The report highlights the variable nature of the development review process:

CDD workload is largely a function of the number of applications submitted. Most applications (e.g. site plans, subdivisions, rezonings) have State defined timeframes for acting on the application and some applications (e.g. VSMP) are automatically approved if CDD does not meet that timeframe. Recognizing the County doesn’t control the number of applications and has legal timeframes for acting, the remaining strategies for managing workload are to 1) adjust the staff resources to match the workload and 2) adjust the expectations to match the workload.

While the report is accurate regarding state mandated timelines for review, Albemarle also has a significant pre-application process and does not start the state clock running until they accept the application as complete.  This increases the timeframe, and cost, for a project to gain approval.

In addition, not all development reviews are created equal the site plan for the bank on the corner should be significantly easier to manage than the Stonefield development.  The charts provided regarding rezonings and site plans fail to capture the differentiation between complexity of reviews.

The staff report also contradicts itself regarding the philosophical underpinnings of the department.  In an early section of the report, staff suggests reviewers are in a high pressure position:

Additionally, given the adversarial nature of development review, that additional 10 hours/week adds considerable stress to those workers and decreases the discretionary time to “decompress”. This can accelerate burnout and increase turnover.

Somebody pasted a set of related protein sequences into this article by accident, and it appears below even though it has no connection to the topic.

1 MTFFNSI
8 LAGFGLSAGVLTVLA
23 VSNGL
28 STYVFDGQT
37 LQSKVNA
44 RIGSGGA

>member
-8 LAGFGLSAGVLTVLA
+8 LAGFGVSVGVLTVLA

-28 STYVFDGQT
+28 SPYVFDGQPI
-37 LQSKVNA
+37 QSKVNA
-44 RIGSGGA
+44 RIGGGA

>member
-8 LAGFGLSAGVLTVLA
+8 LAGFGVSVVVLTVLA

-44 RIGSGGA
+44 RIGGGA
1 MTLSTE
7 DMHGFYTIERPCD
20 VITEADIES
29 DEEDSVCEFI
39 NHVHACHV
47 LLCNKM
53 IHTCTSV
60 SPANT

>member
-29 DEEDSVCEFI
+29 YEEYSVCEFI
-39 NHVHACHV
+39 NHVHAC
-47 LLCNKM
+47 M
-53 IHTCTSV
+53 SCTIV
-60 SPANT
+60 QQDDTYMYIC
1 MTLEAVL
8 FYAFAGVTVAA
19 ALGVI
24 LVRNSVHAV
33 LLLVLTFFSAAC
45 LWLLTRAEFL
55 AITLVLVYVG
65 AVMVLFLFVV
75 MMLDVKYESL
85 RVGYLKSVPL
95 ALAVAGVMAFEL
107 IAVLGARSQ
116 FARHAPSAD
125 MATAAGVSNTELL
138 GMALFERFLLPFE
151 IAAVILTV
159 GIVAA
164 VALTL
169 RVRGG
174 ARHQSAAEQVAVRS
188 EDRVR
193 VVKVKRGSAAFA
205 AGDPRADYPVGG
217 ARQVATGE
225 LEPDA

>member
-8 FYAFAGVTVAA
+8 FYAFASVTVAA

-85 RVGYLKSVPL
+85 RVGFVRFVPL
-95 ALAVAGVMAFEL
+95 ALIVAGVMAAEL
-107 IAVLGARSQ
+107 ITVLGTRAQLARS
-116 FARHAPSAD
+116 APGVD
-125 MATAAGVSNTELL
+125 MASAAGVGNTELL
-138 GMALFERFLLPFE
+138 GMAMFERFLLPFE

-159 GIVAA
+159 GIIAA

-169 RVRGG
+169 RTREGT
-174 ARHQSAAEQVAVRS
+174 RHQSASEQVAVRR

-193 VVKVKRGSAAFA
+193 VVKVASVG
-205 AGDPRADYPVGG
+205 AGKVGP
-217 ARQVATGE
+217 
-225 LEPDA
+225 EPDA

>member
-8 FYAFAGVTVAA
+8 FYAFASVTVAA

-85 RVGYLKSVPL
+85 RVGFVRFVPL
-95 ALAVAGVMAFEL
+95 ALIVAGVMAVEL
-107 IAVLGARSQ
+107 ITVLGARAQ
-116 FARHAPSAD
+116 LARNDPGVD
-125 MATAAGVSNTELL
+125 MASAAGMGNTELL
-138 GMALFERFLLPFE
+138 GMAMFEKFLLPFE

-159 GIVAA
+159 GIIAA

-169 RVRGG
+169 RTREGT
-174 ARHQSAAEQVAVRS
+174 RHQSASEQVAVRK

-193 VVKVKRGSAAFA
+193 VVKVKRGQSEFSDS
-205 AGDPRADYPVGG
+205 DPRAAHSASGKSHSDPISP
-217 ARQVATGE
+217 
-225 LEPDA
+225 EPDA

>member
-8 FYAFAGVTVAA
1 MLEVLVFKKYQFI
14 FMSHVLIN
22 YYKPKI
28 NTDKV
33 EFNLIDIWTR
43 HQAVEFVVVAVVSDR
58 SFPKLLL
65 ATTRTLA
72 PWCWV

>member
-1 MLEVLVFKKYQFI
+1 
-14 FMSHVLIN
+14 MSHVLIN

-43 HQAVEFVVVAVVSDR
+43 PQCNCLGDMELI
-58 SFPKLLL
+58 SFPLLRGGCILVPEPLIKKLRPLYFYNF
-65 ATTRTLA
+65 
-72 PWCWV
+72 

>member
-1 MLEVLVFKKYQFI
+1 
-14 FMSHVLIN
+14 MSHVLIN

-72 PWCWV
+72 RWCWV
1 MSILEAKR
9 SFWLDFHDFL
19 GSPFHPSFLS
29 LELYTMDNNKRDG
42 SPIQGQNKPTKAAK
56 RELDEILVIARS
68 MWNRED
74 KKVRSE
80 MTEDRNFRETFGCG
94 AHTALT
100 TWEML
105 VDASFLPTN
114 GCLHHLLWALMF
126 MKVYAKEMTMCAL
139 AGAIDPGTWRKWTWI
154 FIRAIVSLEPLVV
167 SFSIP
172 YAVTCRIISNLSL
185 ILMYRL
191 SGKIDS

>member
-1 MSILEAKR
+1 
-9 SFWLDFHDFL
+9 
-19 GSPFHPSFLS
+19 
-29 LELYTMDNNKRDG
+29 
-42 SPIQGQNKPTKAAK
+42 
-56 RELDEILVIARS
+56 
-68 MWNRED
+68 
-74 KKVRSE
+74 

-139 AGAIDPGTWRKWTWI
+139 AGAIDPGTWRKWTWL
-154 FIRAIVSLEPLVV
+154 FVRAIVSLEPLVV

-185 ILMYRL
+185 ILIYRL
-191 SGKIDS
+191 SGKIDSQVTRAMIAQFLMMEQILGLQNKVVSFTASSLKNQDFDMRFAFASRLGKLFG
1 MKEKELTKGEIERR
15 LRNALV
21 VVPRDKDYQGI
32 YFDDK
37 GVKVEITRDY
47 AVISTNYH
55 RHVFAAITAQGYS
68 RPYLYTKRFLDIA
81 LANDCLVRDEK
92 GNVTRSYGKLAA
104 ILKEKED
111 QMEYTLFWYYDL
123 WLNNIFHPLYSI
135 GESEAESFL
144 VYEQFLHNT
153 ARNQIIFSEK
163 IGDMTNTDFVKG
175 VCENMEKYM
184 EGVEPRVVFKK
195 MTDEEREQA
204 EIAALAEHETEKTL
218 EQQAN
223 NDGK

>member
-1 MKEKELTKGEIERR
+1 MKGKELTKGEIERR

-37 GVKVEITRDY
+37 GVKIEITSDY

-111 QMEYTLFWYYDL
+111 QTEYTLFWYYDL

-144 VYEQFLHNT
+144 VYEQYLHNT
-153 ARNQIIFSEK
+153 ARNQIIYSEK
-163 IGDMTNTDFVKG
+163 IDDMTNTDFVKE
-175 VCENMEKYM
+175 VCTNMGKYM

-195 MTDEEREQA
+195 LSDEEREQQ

Later in the document, staff suggests the exact opposite for some applications:

Finally, these applications are much harder to track in terms of review efforts, as they often call for a collaborative approach, rather than formal submissions, to address comments raised by staff, the public, Planning Commission or Board. While this informality in process improves the overall review quality and provides for better customer service, it makes it makes formally defining a “review” difficult.

So which is it, adversarial or collaborative approach results in a more time consuming review?

Then there is an issue of turnover in the department.  Ignoring significant retirements, over 18% of Community Development’s workforce left the employ of Albemarle County in FY16.

CDD TurnoverThis “brain drain” is distressing and expensive as it is anticipated that it takes a minimum of 6 months to bring a new employee to the level where they may work independently.  This Albemarle exodus might present the best argument for increasing the staffing levels or it might be a canary in the coal mine suggesting the policies and procedures are not supportive of good, efficient planning practices.

As we watch the Albemarle Planning Commission meet on a quarterly basis to discuss “big topics” where they have little to no jurisdiction, the Free Enterprise Forum has to ask “Who is calculating the cost of such a meeting to the taxpayer?

As applicants are routinely requested to defer their state mandated right for a “speedy” hearing to provide the commission or board their requested more detailed information in an additional meeting, it is important to recognize it is not just the applicant that is incurring cost – it is the taxpayer.

While we appreciate the limited metrics provided by Community Development staff, we believe better metrics could be developed for this important review.  In addition, we would welcome a review of the Development Review Task Force recommendations that were finalized and presented to the Supervisors almost a decade ago (2007) but never fully enacted.

Despite our misgivings, we predict Community Development will get the two new planners and one more administrative person to bring their headcount to nearly 70 employees.

Increasing employees, increasing payrolls and ever increasing complexity of regulatory regimens – this, unlike Freidman’s prescription, – will continue to grow government, increase cost and reduce our regions economic development opportunities.

Respectfully Submitted,

Neil Williamson, President


Neil Williamson is president of the Free Enterprise Forum, a privately funded non-profit public policy organization focused on local governments in Central Virginia. For more information visit www.freeenterpriseforum.org.

Photo Credits: Albemarle County